Well ... I'm not positive that it's the best, but certainly it's the best of the colors my friend supplied to me. He had an orange, but it wasn't a really bright one or I may have tried that first.

But, at the end of the day, the pink works really well for me. Very easy for these tired old eyes to acquire.

Judah Ben-Hur
March 1, 2006, 09:54 PM
Funny that I just got on to this site and seen a post about painting sights. Deja vu!

I just got done painting mine about an hour ago. Both of my Colt's "lost" their white dots recently. I forgot to get some white paint to use as a background for the "lost" ones so I only did half of the rear sights. They only have one coat on them right now. The paint I used is for lures & jigs - Blaze Orange & Yellow Chartreuse. Got it from Dick's Sporting Goods chain here in the East. It dries really fast, its thick, and is really bright. I painted them with a toothpick.

Time will tell how they hold up to powder, oils, etc.

wbond
March 9, 2006, 01:17 AM
A yound lady I met today told me the finger nail polish would be more durable if I used finger nail polish precoat, or prebase, or whatever she called it. I'm going to call it primer.

I can't remember what she called it, but it would make it more durable and last longer she says.

So to do this: after cleaning the metal initially, then paint with the primer, let dry (I assume). Then paint with the finger nail paint itself.

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There is also an after coat that can be used for greatest hardness and durability. I forgot what she called it. "Gloss coat" I think. However, I would not recommend using this because you wouldn't want a sight that shiny.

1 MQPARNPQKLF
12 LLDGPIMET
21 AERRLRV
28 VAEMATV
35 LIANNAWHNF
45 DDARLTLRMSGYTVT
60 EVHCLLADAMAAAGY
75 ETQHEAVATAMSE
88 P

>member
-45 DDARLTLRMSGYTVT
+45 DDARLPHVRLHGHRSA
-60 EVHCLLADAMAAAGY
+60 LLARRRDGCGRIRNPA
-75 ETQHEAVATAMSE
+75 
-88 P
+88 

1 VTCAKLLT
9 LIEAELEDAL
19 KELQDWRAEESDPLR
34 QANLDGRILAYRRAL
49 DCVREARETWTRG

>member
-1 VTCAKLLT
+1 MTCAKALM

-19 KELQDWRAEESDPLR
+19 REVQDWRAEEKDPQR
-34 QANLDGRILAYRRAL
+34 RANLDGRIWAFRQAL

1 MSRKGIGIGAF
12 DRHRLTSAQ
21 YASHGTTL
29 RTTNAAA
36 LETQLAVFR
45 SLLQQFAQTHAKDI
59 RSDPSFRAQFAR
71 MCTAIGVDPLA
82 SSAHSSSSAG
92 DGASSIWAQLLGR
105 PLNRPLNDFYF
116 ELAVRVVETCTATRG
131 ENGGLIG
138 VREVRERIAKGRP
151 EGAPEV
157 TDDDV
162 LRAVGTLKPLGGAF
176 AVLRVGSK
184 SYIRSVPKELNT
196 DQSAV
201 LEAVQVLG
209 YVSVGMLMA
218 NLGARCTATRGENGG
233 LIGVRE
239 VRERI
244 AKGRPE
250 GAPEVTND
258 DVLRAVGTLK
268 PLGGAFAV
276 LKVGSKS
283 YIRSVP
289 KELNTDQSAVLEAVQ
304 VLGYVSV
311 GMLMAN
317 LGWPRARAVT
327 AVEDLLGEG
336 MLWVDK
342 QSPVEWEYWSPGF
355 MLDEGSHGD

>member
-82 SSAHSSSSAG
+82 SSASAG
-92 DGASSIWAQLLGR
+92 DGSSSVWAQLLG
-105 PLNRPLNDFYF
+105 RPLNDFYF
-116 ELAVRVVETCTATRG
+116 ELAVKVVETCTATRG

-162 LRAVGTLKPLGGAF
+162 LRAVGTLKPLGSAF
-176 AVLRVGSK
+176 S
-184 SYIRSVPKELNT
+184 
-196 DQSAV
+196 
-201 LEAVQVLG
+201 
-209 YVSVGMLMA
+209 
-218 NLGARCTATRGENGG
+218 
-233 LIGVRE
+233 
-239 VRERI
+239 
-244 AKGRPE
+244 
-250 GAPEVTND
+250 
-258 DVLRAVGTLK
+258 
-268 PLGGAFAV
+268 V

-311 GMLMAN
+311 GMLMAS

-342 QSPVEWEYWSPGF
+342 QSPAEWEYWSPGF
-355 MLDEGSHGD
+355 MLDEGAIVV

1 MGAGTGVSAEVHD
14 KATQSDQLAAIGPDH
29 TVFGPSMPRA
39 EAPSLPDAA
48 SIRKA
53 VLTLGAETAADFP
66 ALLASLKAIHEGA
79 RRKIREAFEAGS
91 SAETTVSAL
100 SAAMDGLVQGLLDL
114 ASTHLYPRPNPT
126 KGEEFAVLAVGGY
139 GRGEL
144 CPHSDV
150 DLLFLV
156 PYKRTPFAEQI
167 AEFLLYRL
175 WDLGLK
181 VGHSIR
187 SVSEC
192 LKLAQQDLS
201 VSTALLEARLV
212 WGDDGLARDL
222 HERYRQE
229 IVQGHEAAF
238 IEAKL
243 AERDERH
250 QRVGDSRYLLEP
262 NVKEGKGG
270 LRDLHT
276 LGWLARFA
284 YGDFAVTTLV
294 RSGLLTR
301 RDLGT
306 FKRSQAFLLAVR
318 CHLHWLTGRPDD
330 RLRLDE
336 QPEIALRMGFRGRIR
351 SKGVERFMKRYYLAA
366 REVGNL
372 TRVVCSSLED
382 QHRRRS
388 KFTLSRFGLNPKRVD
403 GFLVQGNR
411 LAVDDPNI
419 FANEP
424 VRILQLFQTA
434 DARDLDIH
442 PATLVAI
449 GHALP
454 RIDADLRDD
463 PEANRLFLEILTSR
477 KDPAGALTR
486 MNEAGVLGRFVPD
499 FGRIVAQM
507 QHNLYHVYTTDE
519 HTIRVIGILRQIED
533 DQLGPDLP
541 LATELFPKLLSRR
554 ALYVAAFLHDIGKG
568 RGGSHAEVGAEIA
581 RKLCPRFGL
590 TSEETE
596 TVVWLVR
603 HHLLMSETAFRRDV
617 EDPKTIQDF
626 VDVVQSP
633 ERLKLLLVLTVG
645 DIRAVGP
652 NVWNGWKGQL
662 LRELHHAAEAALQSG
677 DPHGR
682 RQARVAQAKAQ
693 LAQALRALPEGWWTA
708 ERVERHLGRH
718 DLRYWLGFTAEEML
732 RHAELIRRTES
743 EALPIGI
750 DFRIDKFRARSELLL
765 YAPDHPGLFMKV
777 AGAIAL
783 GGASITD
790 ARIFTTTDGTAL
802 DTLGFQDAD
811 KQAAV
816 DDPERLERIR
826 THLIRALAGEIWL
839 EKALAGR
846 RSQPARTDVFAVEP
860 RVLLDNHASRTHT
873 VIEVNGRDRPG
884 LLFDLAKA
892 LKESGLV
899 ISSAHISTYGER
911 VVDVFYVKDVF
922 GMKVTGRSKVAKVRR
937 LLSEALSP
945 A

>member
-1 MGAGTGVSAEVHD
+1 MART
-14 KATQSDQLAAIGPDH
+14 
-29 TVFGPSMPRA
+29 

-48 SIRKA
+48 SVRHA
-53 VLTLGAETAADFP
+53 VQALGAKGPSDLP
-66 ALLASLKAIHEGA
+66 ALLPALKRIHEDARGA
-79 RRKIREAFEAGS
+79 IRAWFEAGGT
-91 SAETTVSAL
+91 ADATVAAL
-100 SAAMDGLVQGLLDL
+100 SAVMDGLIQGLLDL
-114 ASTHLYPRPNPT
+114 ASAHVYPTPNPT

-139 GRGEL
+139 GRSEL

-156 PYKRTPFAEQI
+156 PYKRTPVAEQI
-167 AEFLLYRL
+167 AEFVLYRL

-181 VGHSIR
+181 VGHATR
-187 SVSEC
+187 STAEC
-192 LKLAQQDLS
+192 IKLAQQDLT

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I did NOT use the primer nor the gloss after-coat. All I used was the finger nail paint itself and it's holding up dandy. I expect it will last several years. If I ever have to redo it, next time I'll use the base coat, or primer, or whatever it's called. That can be bought from the same places that sell the nail paint.

wbond
March 9, 2006, 01:24 AM
Your painting method sounds good. Actually, the way you describe the properties and behaviour of your paint, it sounds just like finger nail paint. Possibly the same stuff marketed to fishermen under a different label?

How glossy is your lure paint?

I think fingernail polish is also the same or similar stuff used to paint cars, except they call it laquer paint. Anyone know?

Judah Ben-Hur
March 9, 2006, 09:26 AM
It is very glossy. The yellow moreso than the orange. Both bottles say it contains: methyl isobutyl ketone and xylene. :confused:

I didn't want to go out and buy fingernail polish if you know what I mean. Thought I better stick to the fishing supply area and not wander off. :D

Biker
March 9, 2006, 09:32 AM
I just raid my wife's junk drawer.:neener:
Biker